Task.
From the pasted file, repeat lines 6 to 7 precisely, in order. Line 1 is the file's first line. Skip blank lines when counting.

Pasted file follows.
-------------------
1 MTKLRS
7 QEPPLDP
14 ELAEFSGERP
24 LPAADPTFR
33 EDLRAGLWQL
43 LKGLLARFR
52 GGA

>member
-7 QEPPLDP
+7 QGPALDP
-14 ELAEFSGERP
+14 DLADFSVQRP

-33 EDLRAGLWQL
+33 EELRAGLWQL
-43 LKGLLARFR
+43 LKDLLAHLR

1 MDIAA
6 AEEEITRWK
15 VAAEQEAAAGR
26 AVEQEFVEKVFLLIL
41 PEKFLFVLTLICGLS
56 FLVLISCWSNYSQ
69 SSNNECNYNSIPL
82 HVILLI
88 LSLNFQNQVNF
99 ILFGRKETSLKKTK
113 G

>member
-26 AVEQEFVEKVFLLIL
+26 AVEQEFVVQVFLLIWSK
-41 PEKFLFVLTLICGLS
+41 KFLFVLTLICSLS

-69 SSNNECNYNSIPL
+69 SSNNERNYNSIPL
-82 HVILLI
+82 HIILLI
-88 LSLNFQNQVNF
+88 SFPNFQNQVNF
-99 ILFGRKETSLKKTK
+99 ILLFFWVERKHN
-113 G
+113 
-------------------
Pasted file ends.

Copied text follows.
43 LKGLLARFR
52 GGA